• 2. The method of claim 1, wherein
      • the composition is contacted with one or more leaf or root surfaces of the non-leguminous plant.
    • 4. The method of claim 1, wherein
      • the composition is contacted with a seedling, seedling part or seed of the non-leguminous plant.
    • 6. The method of claim 1, wherein
      • the composition is contacted with the plant, plant part, seedling or seed for about 1 hour to about 96 hours.
    • 8. The method of claim 1, wherein
      • the concentration of the CO in the composition is within the range of about 10−3 M to about 10−10 M.
    • 11. The method of claim 1, wherein
      • the composition further comprises
    • 13. The method of claim 1, wherein
      • the non-leguminous plant is a monocotyledon.
    • 16. The method of claim 1, wherein
      • the growth of the non-leguminous plant that is stimulated is selected from the group consisting of
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Description

BACKGROUND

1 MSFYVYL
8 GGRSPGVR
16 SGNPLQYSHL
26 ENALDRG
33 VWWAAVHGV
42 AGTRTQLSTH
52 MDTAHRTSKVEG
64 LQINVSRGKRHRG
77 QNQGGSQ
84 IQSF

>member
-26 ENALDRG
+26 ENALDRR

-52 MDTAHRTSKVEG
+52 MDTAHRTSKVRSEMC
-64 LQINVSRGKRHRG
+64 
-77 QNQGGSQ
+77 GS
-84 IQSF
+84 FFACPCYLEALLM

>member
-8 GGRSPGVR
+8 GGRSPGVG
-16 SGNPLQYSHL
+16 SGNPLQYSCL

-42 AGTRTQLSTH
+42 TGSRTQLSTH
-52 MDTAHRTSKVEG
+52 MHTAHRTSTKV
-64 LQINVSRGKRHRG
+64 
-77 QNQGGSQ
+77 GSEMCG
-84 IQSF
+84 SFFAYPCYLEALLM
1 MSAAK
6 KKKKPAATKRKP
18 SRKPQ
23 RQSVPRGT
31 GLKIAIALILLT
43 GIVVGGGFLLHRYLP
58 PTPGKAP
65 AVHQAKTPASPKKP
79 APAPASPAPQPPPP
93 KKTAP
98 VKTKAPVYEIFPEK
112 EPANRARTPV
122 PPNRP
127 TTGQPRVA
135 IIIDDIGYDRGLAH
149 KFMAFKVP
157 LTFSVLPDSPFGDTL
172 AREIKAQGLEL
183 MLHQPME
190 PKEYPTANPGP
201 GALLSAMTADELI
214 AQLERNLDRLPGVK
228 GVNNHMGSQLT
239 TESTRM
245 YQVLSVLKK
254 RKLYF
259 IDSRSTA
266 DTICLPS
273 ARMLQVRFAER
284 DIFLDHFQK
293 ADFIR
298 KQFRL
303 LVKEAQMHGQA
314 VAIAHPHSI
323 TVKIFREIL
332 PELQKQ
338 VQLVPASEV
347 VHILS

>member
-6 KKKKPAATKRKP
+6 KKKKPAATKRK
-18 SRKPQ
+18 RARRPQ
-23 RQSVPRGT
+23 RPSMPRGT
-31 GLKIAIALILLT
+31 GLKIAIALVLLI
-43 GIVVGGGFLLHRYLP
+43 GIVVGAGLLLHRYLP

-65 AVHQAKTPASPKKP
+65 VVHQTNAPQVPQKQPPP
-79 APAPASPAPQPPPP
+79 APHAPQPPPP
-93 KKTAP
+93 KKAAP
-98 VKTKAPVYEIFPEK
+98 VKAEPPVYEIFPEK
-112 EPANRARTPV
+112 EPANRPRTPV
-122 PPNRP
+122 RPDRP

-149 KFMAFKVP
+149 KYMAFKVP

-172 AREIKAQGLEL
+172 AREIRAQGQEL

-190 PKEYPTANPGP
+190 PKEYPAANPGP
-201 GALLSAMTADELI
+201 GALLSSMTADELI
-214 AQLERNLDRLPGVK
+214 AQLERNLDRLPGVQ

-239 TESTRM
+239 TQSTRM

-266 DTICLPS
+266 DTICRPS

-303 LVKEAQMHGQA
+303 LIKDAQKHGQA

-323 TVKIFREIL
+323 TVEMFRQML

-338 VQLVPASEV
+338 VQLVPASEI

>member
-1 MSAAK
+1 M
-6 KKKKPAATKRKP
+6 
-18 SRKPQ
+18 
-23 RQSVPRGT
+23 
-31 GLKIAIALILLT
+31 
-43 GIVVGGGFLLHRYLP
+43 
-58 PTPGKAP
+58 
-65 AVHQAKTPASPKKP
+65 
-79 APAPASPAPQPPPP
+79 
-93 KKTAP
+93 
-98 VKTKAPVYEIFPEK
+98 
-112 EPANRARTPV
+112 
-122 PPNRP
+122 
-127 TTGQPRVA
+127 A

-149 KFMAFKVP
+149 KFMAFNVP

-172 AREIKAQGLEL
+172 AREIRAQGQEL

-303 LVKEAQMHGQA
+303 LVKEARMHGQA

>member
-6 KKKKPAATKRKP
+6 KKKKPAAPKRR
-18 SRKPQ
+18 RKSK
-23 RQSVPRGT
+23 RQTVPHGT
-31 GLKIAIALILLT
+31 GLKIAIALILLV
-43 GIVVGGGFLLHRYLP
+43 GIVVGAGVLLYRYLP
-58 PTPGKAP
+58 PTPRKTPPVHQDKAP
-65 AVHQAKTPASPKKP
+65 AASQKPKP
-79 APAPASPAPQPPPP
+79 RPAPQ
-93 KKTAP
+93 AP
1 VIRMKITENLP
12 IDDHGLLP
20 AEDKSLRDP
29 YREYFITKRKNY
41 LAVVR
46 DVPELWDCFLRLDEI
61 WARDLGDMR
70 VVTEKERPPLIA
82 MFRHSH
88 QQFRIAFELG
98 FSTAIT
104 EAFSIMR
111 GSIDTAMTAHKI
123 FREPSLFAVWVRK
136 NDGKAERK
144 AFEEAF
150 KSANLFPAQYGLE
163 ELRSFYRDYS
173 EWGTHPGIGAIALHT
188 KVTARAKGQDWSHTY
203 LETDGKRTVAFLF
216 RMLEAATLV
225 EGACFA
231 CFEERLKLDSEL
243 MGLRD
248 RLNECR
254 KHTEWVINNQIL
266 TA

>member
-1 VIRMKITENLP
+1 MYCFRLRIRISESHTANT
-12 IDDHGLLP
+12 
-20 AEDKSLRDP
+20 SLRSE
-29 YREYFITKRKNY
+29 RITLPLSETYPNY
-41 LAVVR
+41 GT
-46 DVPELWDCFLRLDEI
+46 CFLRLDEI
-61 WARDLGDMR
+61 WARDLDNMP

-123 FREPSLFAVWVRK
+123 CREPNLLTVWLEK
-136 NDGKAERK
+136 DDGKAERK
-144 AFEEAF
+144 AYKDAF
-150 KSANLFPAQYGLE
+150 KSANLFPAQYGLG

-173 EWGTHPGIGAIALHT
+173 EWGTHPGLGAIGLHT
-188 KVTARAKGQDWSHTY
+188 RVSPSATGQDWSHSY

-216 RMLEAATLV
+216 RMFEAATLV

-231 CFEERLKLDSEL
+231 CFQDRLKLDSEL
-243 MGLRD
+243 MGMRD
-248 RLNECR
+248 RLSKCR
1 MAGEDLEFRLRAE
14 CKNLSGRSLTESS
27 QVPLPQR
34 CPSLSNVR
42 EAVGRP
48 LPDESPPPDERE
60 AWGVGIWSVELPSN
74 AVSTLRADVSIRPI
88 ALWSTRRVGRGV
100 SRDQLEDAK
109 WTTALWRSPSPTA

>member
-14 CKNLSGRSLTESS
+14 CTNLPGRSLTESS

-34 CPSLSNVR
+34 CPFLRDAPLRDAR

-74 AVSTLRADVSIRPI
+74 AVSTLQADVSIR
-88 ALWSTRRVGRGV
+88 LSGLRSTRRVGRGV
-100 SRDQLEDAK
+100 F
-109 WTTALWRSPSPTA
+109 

This application relates to chitooligosaccharides that lack a lipid moiety, and to methods of using such chitooligosaccharides to promote growth and/or development of non-leguminous plants.

Plants associate with a wide range of microorganisms that facilitate the acquisition of nutrients and protect them against biotic and abiotic stresses. For example, interactions with arbuscular mycorrhizal (AM) fungi are widespread in land plants, and this association aids in the uptake of nutrients from the soil (Harrison, M. J. (2005), Annu. Rev. Microbiol. 59: 19-42). Because AM fungi are obligate symbionts, little is known about the molecular and genetic basis of this symbiosis.